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You know the feeling…It’s Wednesday and you don’t feel like getting out of bed. No one seems to appreciate what you’re trying to do, and everyone wants something from you. You feel numb, without much patience for anyone’s feelings, including your own. Nothing seems to make much of a difference. Even the people you’re working for, the beneficiaries, don’t really seem to matter. These are signs of burnout. But you probably knew that already! So what can you do about it? This series of blog posts will address that question.
Often people who are burning out find that their productivity at work begins to decrease. This is discouraging to them and perhaps to co-workers as well. One possible response at this point is to work longer hours to make up for the lack of productivity. Another response to burnout is to give up, to withdraw. Unfortunately, neither of these responses helps much. Commit to finding a better solution!
The earlier you can address burnout, the easier it will be. All of us have bad days at work or days we really wish we were somewhere else. But burnout is a chronic problem that results from long-term conditions in which we don’t have enough sense of accomplishment in or control over our work, or where expectations and capabilities don’t match well enough. Fortunately, there are many strategies for addressing it.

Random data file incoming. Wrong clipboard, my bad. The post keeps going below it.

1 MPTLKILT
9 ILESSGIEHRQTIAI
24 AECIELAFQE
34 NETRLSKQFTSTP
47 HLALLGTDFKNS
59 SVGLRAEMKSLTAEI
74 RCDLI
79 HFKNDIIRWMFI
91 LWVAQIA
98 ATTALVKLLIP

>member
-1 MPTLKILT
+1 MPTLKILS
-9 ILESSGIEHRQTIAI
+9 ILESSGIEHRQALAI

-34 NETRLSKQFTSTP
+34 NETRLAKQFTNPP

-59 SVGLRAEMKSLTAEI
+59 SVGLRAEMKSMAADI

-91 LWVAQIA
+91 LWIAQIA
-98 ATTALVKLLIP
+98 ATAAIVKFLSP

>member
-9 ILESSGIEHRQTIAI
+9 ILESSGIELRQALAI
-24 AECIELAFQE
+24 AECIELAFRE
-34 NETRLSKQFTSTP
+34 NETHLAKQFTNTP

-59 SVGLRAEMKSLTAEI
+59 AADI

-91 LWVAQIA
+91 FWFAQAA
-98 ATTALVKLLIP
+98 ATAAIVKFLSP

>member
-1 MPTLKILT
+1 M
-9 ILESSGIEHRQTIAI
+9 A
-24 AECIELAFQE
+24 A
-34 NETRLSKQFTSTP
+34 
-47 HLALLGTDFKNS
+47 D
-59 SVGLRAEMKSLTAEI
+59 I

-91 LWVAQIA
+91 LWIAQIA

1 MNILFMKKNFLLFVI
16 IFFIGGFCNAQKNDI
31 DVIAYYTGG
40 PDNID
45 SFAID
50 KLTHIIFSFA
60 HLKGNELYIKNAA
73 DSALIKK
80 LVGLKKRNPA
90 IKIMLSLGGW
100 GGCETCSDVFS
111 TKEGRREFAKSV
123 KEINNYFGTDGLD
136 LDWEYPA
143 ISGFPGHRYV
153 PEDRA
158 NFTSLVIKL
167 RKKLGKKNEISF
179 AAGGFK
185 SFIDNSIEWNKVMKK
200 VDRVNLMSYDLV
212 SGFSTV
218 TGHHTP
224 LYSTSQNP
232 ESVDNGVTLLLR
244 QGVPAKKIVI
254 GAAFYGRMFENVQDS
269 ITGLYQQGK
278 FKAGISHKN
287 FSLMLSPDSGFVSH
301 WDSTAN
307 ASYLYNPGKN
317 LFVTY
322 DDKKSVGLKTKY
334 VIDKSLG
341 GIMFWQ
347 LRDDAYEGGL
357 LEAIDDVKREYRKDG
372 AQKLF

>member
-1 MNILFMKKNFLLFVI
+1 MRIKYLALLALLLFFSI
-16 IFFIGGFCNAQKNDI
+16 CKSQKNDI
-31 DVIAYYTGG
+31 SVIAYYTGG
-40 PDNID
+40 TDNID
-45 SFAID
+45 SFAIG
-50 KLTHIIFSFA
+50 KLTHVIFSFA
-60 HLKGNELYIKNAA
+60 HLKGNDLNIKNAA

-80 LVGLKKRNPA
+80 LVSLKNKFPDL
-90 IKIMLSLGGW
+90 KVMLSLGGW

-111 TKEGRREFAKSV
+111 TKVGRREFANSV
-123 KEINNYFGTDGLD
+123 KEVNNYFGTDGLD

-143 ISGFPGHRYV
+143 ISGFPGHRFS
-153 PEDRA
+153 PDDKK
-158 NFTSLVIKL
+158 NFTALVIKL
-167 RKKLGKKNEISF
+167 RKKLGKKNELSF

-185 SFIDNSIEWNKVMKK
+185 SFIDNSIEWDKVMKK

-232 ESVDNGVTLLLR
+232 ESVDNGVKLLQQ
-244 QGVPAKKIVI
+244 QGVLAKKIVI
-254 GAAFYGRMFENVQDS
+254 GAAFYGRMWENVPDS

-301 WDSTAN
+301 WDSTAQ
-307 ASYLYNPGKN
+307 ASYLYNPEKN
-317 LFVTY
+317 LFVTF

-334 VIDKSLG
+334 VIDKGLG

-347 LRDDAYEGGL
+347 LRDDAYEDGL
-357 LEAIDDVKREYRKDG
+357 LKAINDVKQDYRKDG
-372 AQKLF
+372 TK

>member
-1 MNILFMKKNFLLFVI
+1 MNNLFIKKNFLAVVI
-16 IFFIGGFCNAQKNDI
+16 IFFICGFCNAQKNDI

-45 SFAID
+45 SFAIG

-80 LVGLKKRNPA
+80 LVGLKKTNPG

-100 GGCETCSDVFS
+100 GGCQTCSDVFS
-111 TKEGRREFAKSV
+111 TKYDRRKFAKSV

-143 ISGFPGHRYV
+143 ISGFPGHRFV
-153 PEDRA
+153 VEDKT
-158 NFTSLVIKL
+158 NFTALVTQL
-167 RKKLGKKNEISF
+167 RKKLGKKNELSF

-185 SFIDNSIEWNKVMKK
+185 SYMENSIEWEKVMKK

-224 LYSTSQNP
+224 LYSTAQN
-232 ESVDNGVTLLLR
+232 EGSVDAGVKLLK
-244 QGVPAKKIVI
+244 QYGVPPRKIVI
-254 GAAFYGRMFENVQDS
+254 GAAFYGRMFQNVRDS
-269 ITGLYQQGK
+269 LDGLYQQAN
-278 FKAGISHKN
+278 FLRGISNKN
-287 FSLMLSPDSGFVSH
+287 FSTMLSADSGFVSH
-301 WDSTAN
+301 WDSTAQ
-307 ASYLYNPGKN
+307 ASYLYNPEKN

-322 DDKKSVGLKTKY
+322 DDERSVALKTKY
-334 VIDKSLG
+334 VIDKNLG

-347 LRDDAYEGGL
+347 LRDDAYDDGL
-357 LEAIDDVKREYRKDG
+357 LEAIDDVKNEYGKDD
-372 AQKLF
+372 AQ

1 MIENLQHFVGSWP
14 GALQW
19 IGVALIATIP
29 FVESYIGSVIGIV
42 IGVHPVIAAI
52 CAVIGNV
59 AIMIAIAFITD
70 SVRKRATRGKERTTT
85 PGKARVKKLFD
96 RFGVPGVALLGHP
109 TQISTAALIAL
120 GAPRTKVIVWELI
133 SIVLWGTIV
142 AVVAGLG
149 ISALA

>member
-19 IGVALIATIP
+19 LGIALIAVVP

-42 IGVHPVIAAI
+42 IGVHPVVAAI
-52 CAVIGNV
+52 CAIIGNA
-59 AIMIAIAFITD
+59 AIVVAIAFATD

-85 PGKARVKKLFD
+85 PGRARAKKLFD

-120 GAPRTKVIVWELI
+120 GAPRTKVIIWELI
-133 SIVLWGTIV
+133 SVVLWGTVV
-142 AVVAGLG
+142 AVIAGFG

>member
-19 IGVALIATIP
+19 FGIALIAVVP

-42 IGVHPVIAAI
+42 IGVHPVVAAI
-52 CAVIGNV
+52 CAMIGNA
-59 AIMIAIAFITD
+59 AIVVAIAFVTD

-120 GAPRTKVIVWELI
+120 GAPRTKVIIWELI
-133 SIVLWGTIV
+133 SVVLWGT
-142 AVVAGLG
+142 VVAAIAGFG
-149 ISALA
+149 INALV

As with most problems, we can either deal with the situations that created the problem (we’ll call them “sources”) or with the end results (we’ll call these “outcomes”). In many instances, it’s good to work with both, because that can give us more paths to consider.
Burnout can have different sources for national and ex-pat staff, although some are shared. Common sources of burnout in humanitarian workers include:
Which of the sources above apply in your situation? Continue to Part 2 for thoughts on what to do next…
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